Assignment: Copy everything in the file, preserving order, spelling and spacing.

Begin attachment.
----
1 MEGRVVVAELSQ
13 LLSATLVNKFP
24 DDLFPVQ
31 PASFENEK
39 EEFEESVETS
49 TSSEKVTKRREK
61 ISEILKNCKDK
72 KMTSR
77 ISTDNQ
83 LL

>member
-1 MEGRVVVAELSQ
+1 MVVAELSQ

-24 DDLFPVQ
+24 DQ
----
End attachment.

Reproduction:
1 MEGRVVVAELSQ
13 LLSATLVNKFP
24 DDLFPVQ
31 PASFENEK
39 EEFEESVETS
49 TSSEKVTKRREK
61 ISEILKNCKDK
72 KMTSR
77 ISTDNQ
83 LL

>member
-1 MEGRVVVAELSQ
+1 MVVAELSQ

-24 DDLFPVQ
+24 DQ